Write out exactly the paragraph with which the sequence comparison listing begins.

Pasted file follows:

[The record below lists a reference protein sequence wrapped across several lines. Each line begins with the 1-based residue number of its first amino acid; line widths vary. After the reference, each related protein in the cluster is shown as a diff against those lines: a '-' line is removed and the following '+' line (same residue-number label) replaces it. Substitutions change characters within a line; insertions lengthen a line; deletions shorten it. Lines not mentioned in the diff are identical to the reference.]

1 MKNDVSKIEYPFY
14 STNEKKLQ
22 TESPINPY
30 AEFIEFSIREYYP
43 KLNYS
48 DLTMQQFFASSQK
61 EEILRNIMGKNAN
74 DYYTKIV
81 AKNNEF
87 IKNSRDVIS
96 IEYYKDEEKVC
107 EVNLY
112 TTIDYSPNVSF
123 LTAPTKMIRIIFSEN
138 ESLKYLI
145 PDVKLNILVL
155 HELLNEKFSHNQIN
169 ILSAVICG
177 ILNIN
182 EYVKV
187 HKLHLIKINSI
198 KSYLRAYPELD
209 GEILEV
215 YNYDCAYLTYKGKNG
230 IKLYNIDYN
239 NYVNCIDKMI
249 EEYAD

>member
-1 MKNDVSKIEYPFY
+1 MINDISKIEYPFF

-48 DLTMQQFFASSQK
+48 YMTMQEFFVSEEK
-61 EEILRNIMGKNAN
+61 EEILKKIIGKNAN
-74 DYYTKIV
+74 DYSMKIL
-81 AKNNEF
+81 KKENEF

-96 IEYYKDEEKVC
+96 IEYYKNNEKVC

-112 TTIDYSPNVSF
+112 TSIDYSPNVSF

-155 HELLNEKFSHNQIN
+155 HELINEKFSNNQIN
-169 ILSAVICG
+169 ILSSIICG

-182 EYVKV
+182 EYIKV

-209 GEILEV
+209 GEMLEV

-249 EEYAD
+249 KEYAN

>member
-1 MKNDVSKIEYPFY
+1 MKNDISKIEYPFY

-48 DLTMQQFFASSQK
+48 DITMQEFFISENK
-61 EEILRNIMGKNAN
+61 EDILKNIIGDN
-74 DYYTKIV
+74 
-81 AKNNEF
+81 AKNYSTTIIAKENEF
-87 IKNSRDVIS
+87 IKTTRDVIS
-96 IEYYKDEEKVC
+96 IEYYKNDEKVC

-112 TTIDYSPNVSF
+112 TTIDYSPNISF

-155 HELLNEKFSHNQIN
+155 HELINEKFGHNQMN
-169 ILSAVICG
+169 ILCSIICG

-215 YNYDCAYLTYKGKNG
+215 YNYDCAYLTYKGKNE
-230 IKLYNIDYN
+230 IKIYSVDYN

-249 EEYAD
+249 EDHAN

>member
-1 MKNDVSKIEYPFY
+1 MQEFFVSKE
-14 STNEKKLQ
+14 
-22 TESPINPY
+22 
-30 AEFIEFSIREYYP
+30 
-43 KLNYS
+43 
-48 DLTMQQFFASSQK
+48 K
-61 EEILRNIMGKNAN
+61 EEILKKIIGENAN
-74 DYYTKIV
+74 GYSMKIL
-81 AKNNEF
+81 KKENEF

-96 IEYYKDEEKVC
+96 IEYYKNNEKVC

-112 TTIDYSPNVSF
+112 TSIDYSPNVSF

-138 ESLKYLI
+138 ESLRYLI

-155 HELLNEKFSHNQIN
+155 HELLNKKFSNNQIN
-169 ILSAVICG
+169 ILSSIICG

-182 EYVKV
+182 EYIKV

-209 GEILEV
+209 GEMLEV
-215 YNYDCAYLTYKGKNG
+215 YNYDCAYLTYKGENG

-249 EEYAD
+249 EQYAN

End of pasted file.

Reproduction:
[The record below lists a reference protein sequence wrapped across several lines. Each line begins with the 1-based residue number of its first amino acid; line widths vary. After the reference, each related protein in the cluster is shown as a diff against those lines: a '-' line is removed and the following '+' line (same residue-number label) replaces it. Substitutions change characters within a line; insertions lengthen a line; deletions shorten it. Lines not mentioned in the diff are identical to the reference.]